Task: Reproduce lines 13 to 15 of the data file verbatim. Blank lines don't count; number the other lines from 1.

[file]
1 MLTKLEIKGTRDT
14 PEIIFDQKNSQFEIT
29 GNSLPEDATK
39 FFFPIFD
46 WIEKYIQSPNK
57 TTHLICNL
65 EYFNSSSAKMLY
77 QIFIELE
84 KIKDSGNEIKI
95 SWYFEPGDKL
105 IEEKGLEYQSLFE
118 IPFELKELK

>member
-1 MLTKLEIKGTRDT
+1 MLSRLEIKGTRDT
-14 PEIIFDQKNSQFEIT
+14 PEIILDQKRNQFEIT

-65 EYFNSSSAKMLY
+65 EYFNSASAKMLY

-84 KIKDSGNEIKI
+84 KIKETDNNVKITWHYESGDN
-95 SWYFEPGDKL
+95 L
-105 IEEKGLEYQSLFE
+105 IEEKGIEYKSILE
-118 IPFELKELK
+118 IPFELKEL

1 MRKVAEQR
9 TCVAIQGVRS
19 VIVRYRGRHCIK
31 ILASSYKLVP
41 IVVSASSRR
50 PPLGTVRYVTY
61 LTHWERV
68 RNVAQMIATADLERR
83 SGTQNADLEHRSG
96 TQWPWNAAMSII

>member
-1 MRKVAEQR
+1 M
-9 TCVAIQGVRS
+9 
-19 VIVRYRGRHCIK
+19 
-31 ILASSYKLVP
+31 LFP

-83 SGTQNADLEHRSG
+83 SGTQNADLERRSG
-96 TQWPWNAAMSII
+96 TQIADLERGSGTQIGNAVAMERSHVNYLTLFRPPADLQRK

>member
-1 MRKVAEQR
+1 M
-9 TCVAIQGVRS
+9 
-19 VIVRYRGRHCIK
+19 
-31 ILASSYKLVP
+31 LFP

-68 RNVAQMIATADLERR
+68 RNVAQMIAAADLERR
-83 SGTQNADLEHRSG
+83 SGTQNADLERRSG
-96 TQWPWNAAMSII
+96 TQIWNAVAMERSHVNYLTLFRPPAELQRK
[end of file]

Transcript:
>member
-1 MLTKLEIKGTRDT
+1 MLSRLEIKGTRDT